From the NYTimes News-2016-1-29:14:6:1




A Single Cell Shines New Light on How Cancers Develop


Researchers set out to solve a puzzle that has baffled cancer investigators: Why do many cells that have cancer genes never turn cancerous?

From the NYTimes News-2016-1-28:20:6:1




Are fitbands the future of genetic research?


Are fitbands the future of genetic research?

From the BBC News-2016-1-28:8:5:1




Monkeys Built to Mimic Autism-Like Behaviors May Help Humans


Scientists in Shanghai are trying to locate the deficiency in the 'brain circuits' responsible for autism-like behavior found in genetically engineered monkeys.

From the NYTimes News-2016-1-25:14:6:1




VIDEO: Attenborough on 'largest dinosaur' discovery


Sir David Attenborough speaks to Huw Edwards about the discovery of a new species of titanosaur, which is the biggest animal ever to walk the earth.

From the BBC News-2016-1-21:20:6:1




Matter: Telling Jewels From Junk in DNA


Some cellular DNA yields molecules that serve mysterious but important functions in the cell, new research suggests.

From the NYTimes News-2016-1-21:14:6:1




Reconstructing the 'world's biggest dinosaur'


The discovery of what may be the world's biggest dinosaur is told in a new BBC One documentary.

From the BBC News-2016-1-21:8:5:1




Welsh dinosaur named 'dragon thief'


A 201-million-year-old dinosaur that fell out of a cliff face in Wales in 2014 is formally named Dracoraptor hanigani - the "dragon thief".

From the BBC News-2016-1-20:20:6:1




English DNA 'one-third' Anglo-Saxon


The present-day English owe about a third of their ancestry to the Anglo-Saxons, according to two new studies.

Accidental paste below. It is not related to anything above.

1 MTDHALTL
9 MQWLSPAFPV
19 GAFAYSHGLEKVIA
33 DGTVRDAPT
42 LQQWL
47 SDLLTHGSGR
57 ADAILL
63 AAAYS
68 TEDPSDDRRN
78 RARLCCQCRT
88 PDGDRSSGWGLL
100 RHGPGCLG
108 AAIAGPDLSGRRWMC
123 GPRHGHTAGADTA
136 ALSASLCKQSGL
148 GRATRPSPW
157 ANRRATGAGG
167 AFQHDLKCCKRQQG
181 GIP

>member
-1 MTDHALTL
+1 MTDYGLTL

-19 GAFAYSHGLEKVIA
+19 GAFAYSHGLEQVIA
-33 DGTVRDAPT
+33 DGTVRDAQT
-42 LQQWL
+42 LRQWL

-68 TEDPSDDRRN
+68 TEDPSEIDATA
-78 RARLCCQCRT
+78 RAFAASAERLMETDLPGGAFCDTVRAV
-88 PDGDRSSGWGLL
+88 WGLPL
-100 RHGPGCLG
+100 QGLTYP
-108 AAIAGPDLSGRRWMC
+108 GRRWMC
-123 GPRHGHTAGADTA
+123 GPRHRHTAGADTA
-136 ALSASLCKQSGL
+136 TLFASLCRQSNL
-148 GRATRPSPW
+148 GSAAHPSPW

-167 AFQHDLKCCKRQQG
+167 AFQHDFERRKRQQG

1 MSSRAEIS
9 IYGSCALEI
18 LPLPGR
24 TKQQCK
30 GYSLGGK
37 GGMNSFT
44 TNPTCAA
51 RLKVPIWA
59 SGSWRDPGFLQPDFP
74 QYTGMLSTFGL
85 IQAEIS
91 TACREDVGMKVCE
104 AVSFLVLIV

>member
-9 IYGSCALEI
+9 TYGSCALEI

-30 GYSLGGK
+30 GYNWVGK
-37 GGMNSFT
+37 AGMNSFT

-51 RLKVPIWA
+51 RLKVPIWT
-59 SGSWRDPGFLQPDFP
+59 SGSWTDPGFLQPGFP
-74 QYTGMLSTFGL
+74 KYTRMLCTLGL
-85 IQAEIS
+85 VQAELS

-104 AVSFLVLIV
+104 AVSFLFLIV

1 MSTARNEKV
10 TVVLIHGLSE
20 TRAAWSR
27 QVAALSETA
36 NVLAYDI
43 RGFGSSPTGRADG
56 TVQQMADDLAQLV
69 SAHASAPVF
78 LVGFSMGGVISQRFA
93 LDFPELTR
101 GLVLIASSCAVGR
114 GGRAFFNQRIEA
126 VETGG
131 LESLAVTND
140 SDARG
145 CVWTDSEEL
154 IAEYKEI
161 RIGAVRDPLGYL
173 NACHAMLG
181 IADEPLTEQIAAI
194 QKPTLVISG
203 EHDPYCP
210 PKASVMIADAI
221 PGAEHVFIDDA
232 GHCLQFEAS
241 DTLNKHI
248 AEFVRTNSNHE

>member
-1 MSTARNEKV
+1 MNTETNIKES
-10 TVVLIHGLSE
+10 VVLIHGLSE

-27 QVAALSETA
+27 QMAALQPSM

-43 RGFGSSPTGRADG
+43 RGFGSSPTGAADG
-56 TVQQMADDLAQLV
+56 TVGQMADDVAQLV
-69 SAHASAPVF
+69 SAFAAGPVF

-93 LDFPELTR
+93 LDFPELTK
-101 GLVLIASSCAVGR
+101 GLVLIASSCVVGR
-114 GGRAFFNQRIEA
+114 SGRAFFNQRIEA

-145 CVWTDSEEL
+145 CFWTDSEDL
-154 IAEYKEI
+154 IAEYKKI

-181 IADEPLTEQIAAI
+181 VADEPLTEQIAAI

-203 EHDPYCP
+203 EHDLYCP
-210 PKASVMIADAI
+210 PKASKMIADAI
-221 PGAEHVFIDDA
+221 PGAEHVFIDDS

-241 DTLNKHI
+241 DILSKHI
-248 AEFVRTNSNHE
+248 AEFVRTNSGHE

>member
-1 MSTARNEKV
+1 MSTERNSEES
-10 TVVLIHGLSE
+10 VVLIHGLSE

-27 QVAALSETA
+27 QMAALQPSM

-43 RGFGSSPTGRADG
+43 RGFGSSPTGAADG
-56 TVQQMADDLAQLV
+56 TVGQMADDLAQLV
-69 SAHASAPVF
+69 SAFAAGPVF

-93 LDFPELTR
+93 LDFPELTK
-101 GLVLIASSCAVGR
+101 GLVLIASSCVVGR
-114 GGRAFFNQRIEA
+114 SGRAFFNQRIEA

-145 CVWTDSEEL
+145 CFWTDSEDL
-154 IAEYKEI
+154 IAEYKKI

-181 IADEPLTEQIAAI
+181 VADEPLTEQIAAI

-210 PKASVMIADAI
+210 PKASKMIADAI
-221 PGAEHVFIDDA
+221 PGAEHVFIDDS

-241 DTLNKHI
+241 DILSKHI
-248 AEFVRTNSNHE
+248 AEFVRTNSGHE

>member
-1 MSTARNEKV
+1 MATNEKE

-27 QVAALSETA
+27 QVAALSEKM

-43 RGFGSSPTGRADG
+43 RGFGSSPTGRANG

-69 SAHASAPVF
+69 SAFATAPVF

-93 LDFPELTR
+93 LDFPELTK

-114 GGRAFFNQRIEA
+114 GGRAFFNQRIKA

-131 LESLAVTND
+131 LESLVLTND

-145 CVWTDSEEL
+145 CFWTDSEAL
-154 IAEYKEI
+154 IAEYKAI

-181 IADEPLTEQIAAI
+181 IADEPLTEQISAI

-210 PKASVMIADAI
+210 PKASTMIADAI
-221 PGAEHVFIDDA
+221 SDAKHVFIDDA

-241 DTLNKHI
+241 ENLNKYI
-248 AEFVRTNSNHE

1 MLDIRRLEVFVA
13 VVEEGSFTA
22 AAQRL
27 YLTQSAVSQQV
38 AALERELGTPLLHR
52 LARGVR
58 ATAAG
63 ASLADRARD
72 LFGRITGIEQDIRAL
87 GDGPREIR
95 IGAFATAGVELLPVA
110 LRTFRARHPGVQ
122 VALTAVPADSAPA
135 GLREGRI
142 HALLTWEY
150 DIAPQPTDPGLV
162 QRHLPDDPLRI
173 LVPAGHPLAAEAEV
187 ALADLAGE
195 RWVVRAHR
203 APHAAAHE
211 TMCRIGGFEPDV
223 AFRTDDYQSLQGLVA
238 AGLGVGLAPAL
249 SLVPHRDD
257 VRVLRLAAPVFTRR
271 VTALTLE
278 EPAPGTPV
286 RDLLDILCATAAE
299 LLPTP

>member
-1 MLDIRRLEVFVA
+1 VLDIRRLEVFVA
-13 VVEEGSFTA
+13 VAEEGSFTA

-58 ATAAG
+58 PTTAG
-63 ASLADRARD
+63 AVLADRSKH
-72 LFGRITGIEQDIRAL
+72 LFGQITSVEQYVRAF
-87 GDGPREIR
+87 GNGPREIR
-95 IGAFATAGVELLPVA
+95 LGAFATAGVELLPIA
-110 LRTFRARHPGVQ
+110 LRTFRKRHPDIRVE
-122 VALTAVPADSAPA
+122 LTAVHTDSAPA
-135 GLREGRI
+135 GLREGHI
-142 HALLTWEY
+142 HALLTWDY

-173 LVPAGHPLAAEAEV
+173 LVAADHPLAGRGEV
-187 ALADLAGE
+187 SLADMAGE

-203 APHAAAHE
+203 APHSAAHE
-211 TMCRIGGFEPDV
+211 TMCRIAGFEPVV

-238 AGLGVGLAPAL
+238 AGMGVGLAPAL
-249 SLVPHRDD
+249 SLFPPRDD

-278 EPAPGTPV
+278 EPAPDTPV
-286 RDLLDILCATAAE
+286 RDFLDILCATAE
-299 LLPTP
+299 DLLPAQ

From the BBC News-2016-1-19:14:6:1




In Argentina, Rancher's Discovery Leads to Largest Titanosaur


A cast of the creature is now at the American Museum of Natural History. Experts hope the fossil discovery will yield new insights.

From the NYTimes News-2016-1-18:20:6:1




The Big Search to Find Out Where Dogs Come From


With a major study of ancient bones and DNA, scientists hope to determine where and when dogs first appeared.

From the NYTimes News-2016-1-18:14:6:1




New Tactics to Save California's Decimated Salmon Population


At a hatchery on the Klamath River, biologists are using genetic techniques to reduce inbreeding, though some argue natural methods are more effective.

From the NYTimes News-2016-1-15:8:5:1




Matter: Searching for Cancer Maps in Free-Floating DNA


A new study suggests that one day a simple blood test may tell doctors whether you have the disease and, if so, where it is.

From the NYTimes News-2016-1-14:20:6:1




Scientist makes case to edit embryos


A scientist is making her case to be the first in the UK to be allowed to genetically modify human embryos.

From the BBC News-2016-1-13:14:6:1




Michael W. Davidson, a Success in Microscopes and Neckwear, Dies at 65